Lithuanian soldiers, officials honor late chaplain of Holocaust-era death squad
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Lithuanian soldiers, officials honor late chaplain of Holocaust-era death squad

Vitkija holds plaque ceremony for Zenonas Ignatavičius of 12th Lithuanian Auxiliary Police Battalion, whose troops were responsible for killing over 15,000 Jews in October 1941

Lithuania's Ninth Fort, a 19th century bunker complex that the Nazis and their helpers turned into a camp and execution area. (Screen capture: YouTube)
Illustrative: Lithuania's Ninth Fort, a 19th century bunker complex that the Nazis and their helpers turned into a camp and execution area. (Screen capture: YouTube)

JTA — Lithuanian soldiers and officials attended the unveiling of a plaque honoring the late chaplain of what Nazi hunters say was a local unit of Holocaust-era murderers of Jews.

The municipality of Vitkija hosted the unveiling of the plaque for Zenonas Ignatavičius, who was born in that town and served in 1941 in the 12th Lithuanian Auxiliary Police Battalion. In October that year, its troops were responsible for the murder of more than 15,000 Jews in Belarus, according to the Simon Wiesenthal Center.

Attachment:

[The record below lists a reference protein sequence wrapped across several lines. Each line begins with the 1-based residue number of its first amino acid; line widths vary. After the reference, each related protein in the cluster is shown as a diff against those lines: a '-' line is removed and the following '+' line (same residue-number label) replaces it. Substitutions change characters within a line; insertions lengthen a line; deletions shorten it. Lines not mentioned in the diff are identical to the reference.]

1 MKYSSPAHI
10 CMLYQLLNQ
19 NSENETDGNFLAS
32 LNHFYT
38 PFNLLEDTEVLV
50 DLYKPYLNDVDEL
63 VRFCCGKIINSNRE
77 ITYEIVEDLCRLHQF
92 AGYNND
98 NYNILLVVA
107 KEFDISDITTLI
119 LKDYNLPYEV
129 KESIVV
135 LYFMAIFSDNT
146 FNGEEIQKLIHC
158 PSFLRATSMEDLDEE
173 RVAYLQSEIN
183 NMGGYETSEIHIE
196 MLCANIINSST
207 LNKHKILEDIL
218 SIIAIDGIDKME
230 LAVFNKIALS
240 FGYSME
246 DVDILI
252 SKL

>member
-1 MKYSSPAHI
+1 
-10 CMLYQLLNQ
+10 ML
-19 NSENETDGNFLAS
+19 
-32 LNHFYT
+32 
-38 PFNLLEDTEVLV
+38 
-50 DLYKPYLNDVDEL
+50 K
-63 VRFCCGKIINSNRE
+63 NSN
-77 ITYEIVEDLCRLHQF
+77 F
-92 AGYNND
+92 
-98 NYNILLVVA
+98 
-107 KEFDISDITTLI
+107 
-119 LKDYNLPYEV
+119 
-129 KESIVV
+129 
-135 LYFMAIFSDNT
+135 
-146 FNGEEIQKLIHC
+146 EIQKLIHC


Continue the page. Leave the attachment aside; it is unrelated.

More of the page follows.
“Ignatavicius served as their chaplain and administered to their religious needs, including taking confessions,” Nazi hunter Efraim Zuroff, the Eastern Europe director for the center, wrote in a letter earlier this week to the Lithuanian ambassador to Israel. “There is no indication anywhere that he ever expressed any opposition or revulsion regarding the horrific murders of innocent Jewish men, women and children by the men of this battalion.”

At least 20 uniformed men and women from various branches of the Lithuanian security and armed services, attended the ceremony and posed for a picture next to the plaque, according to the Kauno Diena paper.

The paper does not address directly the murder of Jews by Ignatavicius’ unit, but unusually for Lithuanian media, it does mention unspecified “ambiguity” over his service. It also offers a defense in asserting that “the Catholics were buried by the Soviets east of Minsk, and the Nazis ended the extermination.”

In Lithuania, multiple individuals implicated in mass murder of Jews are celebrated as fighters against communism.

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